In a move that has shocked career national security officials, President Trump stripped former CIA Director John Brennan of his security clearance this week, and announced he was considering doing so for a host of others. The move so enraged retired Navy Admiral William McRaven—the man who oversaw the killing of Osama Bin Laden—that he wrote an op-ed telling Trump to revoke his clearance too, in solidarity with Brennan. But what the general public might not realize is that cutting off Brennan and others has more than just symbolic cost. It actively weakens national security.
Fascinating a subject as it is, the public has little occasion to worry about the intricacies of security clearances. For starters, having them outside of government is more common than you might think: The New York Times reports that 4.1 million people outside the government have a clearance, and 1.3 million private sector employees have top secret clearance.
That's for good reason, especially in the case of someone like Brennan, who has operational knowledge of a lot of ongoing and highly sensitive national security issues that he dealt with in his 25 years at the CIA. Newly appointed CIA Director Gina Haspel would likely have relied on Brennan for his insights into many of those ongoing operations, says Derek Chollet, former assistant secretary of defense for international security affairs. “My guess is that this is not a happy time for her, because John Brennan is someone she would very much want to lean on,” Chollet says.
In other words, Brennan’s case matters not because it will have any practical impact on his retired life, but because it’s potentially deleterious to the safety of the United States. “Let’s say … there’s a major terrorist attack on the United States and we’re trying to figure out what happened and what to do,” Chollet posits. “The reason why you have a John Brennan who has a security clearance is because you may want his help in thinking that through.”
Stripping Brennan of his clearance for overtly political reasons also breaks with the national security community's perceived inoculation from just that.
“The fact that John Brennan continues to have a clearance reflects a longstanding tradition that national security goes beyond politics. And the tight knit community of national security transcends politics and policy,” says R. David Edelman, former director for international cyber policy on the National Security Council. “That has been core to the identity of a lot of us who have worked in this space, and that’s why I think you hear such concern from so many about the political weaponization of this tool.”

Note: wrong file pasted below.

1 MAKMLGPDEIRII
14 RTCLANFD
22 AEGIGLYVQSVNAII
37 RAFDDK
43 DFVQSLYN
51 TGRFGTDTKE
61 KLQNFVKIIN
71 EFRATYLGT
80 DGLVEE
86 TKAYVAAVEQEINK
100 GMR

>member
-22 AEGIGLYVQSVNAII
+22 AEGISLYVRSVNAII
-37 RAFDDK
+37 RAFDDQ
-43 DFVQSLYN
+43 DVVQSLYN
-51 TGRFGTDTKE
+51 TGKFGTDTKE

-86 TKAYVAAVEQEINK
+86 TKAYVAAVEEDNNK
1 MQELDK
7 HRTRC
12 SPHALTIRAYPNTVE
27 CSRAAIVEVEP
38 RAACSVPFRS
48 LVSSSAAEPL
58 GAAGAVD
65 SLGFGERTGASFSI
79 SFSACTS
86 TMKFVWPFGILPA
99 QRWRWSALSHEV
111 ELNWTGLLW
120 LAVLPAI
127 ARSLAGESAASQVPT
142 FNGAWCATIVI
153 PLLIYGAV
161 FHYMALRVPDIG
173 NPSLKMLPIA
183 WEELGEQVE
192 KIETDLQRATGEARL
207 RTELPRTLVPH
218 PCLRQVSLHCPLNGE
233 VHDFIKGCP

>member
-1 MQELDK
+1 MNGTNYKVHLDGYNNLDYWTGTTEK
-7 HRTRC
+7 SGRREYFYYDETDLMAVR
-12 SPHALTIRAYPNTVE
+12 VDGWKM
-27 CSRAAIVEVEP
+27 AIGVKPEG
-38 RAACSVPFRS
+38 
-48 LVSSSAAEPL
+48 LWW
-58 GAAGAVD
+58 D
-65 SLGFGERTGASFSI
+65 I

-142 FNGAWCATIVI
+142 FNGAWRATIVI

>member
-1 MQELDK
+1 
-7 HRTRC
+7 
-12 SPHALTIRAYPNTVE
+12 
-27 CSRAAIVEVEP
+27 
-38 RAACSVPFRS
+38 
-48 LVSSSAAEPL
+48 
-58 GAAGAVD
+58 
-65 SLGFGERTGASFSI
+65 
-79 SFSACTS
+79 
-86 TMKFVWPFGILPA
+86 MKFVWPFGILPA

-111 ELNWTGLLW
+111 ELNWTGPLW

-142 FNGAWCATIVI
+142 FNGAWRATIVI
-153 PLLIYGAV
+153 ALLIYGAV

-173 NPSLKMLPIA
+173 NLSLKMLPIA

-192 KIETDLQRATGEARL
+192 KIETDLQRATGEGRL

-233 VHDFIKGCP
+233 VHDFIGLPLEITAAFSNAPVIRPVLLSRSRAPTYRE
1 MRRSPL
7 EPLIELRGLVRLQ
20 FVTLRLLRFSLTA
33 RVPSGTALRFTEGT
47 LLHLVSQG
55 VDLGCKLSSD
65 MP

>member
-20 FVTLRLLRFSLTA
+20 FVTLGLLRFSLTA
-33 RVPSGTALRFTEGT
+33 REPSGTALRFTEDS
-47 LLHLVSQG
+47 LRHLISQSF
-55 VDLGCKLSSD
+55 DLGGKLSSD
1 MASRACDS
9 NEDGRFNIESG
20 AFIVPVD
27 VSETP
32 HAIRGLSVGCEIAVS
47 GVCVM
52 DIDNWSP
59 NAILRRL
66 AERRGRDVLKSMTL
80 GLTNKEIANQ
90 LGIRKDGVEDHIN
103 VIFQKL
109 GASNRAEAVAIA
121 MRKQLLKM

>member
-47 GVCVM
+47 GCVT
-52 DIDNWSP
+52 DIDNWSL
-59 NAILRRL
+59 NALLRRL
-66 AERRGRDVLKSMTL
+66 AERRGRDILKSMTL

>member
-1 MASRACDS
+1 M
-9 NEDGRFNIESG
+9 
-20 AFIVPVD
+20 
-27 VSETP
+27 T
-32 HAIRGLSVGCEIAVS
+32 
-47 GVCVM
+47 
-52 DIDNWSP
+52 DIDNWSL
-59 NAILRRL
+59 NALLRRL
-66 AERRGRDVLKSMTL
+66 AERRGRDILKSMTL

People have had their security clearance stripped before, but only if they violated their commitment to it, by leaking confidential information. No one has accused Brennan of that. His demerit was simply speaking out against the Trump administration. That could further have chilling effects for junior officers, who now have to worry they could lose their clearance for speaking their minds. Though that punitive action may not have a meaningful impact on Brennan’s income or retired life, it would be devastating for the intelligence community's rank and file.
Maintaining a security clearance qualifies former government staffers for more and higher paying jobs in the private sector. It's also by no means automatic; a superior needs to recommend that they can keep it to the Department of Defense. Usually that happens if they have some kind of ongoing advisory or consulting relationship with the government that requires clearance.
And even that approval doesn't mean access to a firehose of classified information. Security clearances work on a need-to-know basis. All they indicate is that a person has permission to view information they are cleared for if they need to for their job; there's no all-encompassing database for ex-spies to tap into. Even Brennan would only have been brought in when people needed his input.
Moreover, most of those 4.1 million people who have clearances in the private sector never worked for the government in the first place. Rather, they're contractors who work with the government—sometimes side by side in a government office, other times at private companies like Rand or Northrop Grumman. They need security clearances to do their jobs. There’s an entire website dedicated to careers only open to those with security clearances.
“For the past 20 years we have been almost pathologically outsourcing the national security establishment to private companies,” says Edelman.
On Friday, President Trump said he planned to strip career Justice Department official Bruce Ohr of his clearance next. Trump called Ohr "a disgrace" for having had contact in 2016 with Christopher Steele, the former British intelligence officer who compiled the infamous dossier about Trump's ties to Russia.
To Chollet, revoking these security clearances for personal retribution is just another instance of the Trump administration bailing on important precedent. “It’s a norm that may feel good to break in the moment,” he says, “but it may not be a smart one. Because guess what? All those guys sitting in the administration may not be there forever. Mike Pompeo may be interested in maintaining a clearance once he leaves.”